There is a sense of mild panic on the opening day of Milan fashion week. Despite some big hitters showing (Dolce & Gabbana, Prada and Valentino), with three A-list fashion labels absent from the calendar (Gucci, Bottega Veneta and Versace), it is hard not to link this shrunken lineup with the impact of the the coronavirus pandemic on the industry.
It has been nearly a year since Giorgio Armani had to cancel invites to his show and presented his collection behind closed doors because of the virus. Business has continued to decline – according to estimates by the Camera Nazionale della Moda Italiana (CNMI), which organises Milan fashion week, total turnover at Italian fashion companies has declined by 25%.
So if you are a fashion designer, there are reasons to be glum. But Fendi’s creative director, Kim Jones, remains optimistic. “Our sales have been crazy,” he says during a pre-show Zoom interview. “People are buying everything they buy normally – there is that element of dressing up that people are desperate for. They want to dress up.”
For Fendi – perhaps best known for its baguette handbag and Karl Lagerfeld’s stewardship – its customers have not stopped living la vie en rose. “The customers have not stopped buying, they can’t do what they normally do, so they are buying lots of things,” he says. “I’m constantly surprised by what people buy.”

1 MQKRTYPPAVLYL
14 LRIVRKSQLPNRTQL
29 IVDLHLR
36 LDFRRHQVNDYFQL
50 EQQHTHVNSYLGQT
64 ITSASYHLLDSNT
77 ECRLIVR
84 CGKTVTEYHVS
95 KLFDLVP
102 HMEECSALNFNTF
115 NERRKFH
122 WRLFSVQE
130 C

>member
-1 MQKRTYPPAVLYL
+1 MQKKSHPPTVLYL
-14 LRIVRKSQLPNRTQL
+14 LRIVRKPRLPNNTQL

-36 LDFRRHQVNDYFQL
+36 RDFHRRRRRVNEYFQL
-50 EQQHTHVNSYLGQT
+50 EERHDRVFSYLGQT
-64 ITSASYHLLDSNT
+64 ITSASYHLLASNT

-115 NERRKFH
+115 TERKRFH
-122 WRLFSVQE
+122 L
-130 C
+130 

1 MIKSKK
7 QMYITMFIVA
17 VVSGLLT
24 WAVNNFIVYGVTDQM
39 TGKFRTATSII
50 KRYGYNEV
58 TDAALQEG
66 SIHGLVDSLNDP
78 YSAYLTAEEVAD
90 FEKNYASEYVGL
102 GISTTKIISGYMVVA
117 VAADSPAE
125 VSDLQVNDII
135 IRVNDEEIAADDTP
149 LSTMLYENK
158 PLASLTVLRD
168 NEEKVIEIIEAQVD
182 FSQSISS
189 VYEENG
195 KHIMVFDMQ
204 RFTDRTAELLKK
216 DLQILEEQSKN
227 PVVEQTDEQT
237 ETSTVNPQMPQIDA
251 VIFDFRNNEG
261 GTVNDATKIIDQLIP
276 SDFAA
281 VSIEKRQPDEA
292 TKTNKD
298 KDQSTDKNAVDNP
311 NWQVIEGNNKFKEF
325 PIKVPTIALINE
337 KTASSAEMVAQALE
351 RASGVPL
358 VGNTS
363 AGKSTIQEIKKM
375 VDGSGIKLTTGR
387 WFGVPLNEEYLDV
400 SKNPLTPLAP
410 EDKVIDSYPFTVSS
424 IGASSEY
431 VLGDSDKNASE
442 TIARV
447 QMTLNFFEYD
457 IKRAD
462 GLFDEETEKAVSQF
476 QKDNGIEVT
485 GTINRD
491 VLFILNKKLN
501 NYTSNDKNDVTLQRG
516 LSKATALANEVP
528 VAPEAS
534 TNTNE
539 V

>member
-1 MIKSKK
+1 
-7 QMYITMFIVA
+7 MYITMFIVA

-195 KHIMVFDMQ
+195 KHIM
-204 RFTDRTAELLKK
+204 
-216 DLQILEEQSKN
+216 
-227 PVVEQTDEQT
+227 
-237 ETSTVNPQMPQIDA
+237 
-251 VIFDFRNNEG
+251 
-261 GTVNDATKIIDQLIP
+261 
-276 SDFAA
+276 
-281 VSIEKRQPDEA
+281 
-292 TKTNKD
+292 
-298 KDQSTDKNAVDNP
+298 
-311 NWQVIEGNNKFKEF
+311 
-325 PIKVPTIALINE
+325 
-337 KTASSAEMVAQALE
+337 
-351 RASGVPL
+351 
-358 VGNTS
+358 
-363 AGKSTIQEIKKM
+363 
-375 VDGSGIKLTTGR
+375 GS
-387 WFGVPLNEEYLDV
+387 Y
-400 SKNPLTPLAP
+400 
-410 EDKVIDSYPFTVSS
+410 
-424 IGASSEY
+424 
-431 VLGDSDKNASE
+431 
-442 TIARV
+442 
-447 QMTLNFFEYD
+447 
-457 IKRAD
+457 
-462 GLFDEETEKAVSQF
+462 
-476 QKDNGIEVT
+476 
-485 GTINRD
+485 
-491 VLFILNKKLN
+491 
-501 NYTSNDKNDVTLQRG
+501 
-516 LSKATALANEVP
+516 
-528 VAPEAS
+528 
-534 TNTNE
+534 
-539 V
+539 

The spending power of the Fendi woman can be seen in the collection, which focuses on opulent minimalism. Film noir-ish capes, snakeskin boots and unfortunately enough fur to feel problematic. The sleek looks, which would not look out of place on Killing Eve’s Villanelle or The Flight Attendant’s Miranda Croft, were modelled on the women in the Fendi dynasty: the menswear creative director, Silvia Venturini Fendi, and her daughter Delfina Delettrez.
“This collection is for them – I’ve got the best group of women who I want to dress,” said Jones.
Still, the shadow of Lagerfeld, who was with the label for more than 50 years, must cast a dominating spell. Something which Jones is quick to dismiss. “Nobody is Karl and I respect that.”
He calls the label’s new era an “evolution not a revolution” and this season’s ready-to-wear collection a “palette cleanser” for where Fendi is going. Unlike Jones’s ornate couture collection from last month, there were no star turns from the likes of Demi Moore, Naomi Campbell, Kate Moss and daughter Lila Moss; instead, this collection has an electric energy about it which suggests a girl about town (pleated wool shorts, oversize handbags and body-con dresses, with a good lashing of the shade of the moment, brown) in an urban sprawl we can only dream of exploring.
It is an achievement considering the circumstances Jones was creating under. “We were working through an exceptionally challenging time, working through Covid, Brexit,” he says. “I’ve gone from being in isolation, to working with a small team, to being in isolation.”
The digital shows are also a challenge. Despite the last Milan fashion week in September reaching more than 43m viewers via an official streaming channel, a digital show is not the same as a physical one, with Jones saying he misses the crowds. “It’s hard doing two big debuts without an audience, you miss the community at shows.”
Despite the obstacles it is a hopeful collection, optimistic in that it suggests that going out again, and even the “roaring 20s”, are within our grasp.